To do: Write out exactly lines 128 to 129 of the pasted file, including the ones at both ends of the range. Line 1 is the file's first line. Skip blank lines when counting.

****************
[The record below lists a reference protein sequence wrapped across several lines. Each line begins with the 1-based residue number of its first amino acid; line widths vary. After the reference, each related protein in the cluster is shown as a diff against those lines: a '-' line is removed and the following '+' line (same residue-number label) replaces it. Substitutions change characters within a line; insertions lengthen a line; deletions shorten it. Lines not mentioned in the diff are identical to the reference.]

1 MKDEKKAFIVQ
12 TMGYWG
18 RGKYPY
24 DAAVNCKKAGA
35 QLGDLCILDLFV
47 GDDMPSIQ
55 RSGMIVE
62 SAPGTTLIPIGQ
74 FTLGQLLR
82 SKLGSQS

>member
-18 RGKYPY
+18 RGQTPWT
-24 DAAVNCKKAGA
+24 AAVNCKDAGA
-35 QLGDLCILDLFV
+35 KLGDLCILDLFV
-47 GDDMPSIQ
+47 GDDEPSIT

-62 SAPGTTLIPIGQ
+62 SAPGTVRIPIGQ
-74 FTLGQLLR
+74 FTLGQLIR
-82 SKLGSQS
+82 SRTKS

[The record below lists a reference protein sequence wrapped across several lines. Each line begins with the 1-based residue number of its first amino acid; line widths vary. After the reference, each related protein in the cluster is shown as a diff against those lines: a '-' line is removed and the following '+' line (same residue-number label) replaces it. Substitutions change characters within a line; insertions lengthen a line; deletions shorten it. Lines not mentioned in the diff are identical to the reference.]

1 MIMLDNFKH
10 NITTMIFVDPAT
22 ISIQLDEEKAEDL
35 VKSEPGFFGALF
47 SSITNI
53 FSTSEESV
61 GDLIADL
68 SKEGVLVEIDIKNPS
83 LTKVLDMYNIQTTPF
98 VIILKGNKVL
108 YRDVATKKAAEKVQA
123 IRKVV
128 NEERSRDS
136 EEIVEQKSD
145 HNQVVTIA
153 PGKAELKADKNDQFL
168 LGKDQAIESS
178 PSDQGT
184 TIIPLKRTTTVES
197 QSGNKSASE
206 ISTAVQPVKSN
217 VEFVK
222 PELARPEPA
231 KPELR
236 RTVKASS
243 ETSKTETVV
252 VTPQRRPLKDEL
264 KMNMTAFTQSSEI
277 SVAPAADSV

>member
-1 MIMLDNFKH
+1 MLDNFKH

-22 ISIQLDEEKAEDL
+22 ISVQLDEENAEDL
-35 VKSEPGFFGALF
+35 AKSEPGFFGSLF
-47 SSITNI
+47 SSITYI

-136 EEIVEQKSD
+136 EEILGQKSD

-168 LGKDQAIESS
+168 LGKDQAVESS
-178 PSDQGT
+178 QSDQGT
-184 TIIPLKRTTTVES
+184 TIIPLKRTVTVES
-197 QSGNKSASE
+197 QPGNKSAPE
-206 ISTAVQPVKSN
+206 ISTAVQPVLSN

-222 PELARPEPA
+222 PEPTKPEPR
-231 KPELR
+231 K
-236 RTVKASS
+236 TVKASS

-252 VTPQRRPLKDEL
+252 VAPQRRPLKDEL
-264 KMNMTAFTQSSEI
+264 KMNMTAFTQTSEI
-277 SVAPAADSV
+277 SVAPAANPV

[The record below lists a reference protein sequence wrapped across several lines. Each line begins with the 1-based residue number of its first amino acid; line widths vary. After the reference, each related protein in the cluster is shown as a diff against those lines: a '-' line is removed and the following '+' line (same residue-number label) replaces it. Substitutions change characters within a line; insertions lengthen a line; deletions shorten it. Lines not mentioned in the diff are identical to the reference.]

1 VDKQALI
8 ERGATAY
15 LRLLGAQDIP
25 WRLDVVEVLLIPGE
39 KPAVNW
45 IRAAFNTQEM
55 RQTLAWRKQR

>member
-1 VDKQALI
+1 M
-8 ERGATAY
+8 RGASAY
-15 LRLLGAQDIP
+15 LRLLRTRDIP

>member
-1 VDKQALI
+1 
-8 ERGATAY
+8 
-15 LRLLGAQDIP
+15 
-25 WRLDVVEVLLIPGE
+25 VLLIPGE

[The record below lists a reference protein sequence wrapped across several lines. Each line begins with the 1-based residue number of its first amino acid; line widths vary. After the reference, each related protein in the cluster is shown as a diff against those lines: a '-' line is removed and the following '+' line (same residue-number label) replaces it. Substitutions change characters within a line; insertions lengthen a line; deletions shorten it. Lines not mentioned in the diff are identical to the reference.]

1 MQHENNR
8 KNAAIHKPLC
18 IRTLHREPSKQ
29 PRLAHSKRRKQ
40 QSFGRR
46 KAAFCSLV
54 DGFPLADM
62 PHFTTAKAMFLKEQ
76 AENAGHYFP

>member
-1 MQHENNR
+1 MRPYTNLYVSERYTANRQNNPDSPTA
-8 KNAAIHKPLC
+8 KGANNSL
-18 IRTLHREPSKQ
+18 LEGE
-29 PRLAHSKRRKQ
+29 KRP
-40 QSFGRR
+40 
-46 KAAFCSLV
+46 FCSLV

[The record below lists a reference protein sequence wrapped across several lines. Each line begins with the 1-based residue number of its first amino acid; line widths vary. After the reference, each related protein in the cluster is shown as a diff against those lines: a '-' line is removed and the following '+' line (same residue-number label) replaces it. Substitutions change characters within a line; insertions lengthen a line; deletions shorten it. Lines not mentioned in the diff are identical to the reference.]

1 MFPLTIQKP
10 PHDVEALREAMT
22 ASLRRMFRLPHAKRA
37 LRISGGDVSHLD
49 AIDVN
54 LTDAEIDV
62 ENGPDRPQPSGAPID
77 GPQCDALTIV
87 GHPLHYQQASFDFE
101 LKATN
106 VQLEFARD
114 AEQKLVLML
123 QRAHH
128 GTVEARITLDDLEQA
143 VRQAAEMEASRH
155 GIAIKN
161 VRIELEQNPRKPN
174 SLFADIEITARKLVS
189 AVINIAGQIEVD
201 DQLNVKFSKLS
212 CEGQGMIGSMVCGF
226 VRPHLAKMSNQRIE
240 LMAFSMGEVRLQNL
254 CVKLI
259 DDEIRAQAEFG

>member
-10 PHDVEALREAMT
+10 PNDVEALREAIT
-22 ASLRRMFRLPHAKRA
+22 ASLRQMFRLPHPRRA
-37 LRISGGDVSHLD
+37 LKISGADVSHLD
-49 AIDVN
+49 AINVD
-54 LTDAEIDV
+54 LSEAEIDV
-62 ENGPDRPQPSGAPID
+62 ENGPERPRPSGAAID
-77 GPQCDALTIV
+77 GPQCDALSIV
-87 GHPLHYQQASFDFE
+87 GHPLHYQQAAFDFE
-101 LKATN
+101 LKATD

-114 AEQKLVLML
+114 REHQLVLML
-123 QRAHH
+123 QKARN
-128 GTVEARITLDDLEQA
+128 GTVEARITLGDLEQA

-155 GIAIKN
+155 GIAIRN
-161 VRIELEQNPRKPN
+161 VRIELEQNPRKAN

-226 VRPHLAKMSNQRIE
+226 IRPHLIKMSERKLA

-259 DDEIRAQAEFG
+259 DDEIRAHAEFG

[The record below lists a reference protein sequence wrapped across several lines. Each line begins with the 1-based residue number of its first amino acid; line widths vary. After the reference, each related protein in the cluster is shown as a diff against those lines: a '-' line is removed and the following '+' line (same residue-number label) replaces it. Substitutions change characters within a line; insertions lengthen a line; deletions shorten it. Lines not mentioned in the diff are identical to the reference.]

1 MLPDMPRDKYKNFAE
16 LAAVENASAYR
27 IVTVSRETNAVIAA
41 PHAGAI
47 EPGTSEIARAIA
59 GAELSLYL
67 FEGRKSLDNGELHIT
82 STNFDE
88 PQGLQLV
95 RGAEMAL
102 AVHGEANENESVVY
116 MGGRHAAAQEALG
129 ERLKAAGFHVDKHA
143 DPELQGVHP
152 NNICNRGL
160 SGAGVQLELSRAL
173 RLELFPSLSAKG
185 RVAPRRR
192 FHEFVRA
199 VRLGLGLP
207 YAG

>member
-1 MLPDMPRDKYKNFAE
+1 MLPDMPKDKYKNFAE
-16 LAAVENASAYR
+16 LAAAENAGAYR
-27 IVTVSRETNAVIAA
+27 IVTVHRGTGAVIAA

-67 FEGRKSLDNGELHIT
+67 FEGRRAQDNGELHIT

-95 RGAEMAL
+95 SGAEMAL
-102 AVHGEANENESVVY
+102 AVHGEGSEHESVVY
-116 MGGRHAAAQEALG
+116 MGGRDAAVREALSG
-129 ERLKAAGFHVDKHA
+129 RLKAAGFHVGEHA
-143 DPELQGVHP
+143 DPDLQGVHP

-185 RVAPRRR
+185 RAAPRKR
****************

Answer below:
+8 KGANNSL
-18 IRTLHREPSKQ